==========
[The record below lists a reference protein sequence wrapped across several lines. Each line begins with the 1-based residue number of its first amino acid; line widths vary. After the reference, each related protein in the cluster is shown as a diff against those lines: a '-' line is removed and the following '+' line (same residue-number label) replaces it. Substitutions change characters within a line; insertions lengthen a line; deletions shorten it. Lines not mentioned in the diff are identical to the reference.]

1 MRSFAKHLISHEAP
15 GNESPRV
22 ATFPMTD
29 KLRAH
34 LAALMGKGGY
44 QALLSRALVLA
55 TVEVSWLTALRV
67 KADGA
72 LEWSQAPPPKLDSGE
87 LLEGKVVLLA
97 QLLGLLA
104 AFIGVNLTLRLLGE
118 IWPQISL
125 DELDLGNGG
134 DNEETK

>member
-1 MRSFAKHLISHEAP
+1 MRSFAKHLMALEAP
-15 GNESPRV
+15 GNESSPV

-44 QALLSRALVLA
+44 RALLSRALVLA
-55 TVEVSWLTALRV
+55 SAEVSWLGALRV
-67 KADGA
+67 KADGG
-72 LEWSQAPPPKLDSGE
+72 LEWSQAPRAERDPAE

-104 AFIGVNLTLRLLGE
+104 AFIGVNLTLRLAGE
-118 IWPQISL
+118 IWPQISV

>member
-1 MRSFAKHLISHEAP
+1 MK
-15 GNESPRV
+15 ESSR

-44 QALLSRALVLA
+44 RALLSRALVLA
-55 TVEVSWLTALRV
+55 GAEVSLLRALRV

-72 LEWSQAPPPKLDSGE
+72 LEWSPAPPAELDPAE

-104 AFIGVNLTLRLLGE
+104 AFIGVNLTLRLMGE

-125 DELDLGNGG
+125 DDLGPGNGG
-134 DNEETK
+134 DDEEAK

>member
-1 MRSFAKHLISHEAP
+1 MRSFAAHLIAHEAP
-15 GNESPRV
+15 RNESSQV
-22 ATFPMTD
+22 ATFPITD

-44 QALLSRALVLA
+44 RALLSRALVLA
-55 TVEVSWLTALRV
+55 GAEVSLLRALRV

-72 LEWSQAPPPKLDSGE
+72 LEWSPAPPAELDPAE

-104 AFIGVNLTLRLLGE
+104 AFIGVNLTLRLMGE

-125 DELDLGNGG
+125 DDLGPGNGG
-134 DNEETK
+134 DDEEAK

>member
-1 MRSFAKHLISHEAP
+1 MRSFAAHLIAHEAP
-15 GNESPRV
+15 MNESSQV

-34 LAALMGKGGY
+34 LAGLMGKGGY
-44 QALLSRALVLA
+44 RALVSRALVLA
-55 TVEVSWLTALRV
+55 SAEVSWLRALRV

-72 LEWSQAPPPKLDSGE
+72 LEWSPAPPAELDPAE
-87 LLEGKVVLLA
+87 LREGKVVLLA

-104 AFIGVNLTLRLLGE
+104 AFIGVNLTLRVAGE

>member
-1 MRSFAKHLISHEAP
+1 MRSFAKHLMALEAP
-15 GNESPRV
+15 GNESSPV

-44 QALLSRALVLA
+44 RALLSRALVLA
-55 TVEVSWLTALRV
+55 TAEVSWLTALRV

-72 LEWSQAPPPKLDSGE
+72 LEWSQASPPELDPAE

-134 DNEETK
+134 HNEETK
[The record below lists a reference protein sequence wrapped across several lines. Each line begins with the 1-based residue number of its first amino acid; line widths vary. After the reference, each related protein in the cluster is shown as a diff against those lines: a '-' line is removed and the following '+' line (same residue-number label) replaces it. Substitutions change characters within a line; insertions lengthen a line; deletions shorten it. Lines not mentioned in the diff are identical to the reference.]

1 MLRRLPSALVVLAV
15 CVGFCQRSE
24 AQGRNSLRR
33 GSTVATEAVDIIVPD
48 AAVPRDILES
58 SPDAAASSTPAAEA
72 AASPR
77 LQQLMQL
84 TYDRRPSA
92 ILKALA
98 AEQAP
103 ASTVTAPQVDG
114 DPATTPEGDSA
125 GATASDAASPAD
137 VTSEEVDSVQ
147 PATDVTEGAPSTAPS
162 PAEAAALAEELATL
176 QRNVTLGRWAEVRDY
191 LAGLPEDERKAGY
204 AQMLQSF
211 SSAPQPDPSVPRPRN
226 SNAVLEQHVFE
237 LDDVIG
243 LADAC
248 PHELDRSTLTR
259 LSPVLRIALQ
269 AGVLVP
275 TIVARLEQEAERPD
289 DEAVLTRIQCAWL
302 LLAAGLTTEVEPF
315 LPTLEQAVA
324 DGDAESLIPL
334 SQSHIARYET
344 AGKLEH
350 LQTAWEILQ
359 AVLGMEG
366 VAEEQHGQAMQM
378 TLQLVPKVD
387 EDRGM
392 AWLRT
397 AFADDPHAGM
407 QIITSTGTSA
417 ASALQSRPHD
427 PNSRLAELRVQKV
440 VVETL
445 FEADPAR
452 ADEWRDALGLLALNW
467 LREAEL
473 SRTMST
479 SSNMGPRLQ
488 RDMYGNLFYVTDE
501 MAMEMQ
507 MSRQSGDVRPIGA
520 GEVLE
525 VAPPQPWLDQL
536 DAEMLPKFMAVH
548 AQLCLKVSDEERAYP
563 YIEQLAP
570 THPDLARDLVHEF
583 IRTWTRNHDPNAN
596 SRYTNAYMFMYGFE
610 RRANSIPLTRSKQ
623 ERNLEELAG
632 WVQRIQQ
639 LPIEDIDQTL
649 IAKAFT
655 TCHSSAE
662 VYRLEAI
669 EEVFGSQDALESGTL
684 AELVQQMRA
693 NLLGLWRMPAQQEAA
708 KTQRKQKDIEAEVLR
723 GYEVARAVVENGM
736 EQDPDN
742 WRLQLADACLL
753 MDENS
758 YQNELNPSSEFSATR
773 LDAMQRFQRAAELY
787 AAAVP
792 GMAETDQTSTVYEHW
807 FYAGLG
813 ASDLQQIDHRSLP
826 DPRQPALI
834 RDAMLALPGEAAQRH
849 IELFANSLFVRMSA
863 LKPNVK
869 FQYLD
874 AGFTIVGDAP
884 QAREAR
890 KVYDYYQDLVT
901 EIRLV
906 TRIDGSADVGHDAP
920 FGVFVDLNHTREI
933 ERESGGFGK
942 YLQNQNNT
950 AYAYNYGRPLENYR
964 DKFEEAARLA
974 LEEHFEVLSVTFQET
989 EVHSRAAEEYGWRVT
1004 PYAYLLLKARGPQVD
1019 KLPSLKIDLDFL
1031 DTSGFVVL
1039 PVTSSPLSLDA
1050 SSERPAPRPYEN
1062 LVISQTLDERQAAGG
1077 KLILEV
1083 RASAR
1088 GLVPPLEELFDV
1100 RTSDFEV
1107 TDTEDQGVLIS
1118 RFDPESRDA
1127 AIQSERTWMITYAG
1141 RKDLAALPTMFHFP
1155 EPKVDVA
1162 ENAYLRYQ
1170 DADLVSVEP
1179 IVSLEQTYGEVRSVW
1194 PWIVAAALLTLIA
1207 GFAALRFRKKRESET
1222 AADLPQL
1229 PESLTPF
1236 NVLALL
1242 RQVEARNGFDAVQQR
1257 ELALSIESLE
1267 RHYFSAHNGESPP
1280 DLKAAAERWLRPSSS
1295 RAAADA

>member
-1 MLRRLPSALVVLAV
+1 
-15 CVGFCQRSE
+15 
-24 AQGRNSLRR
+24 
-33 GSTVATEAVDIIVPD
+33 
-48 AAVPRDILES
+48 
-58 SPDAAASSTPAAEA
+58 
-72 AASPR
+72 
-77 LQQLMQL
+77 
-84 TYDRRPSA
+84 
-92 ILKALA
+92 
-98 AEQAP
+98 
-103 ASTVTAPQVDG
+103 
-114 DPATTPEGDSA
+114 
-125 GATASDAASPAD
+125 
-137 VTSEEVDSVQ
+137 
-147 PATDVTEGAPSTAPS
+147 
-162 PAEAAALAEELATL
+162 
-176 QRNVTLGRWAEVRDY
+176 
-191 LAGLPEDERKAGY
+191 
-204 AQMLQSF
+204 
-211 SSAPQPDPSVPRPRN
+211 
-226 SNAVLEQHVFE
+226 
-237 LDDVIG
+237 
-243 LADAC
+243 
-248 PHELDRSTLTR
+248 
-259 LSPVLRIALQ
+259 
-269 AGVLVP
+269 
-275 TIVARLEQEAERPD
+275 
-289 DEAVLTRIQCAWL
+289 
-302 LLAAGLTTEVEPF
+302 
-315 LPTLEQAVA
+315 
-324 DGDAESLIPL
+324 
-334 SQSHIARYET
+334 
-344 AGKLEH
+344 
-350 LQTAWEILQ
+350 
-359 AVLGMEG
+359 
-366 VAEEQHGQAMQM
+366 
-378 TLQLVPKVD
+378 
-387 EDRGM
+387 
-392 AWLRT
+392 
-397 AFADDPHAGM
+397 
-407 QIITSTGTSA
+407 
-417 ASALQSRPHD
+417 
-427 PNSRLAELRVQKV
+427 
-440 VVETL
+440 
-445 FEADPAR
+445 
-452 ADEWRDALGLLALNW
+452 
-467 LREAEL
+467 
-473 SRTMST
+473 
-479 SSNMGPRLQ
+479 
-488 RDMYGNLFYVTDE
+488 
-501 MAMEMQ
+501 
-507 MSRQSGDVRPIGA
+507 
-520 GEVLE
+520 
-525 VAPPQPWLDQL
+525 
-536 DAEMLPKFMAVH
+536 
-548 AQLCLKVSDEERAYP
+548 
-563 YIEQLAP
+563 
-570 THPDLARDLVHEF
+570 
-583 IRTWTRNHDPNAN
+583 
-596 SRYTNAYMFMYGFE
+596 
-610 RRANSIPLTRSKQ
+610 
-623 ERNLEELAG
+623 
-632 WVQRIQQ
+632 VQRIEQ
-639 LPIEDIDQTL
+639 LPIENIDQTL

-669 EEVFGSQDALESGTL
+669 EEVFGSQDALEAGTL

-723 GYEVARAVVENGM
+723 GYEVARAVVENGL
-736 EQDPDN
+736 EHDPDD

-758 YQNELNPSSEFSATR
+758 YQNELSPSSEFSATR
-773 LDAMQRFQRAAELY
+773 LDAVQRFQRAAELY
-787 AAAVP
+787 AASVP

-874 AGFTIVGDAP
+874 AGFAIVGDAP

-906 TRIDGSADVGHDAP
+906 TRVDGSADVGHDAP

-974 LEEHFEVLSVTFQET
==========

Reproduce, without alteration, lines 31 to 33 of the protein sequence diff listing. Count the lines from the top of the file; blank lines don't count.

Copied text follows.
+104 AFIGVNLTLRLAGE
-118 IWPQISL
+118 IWPQISV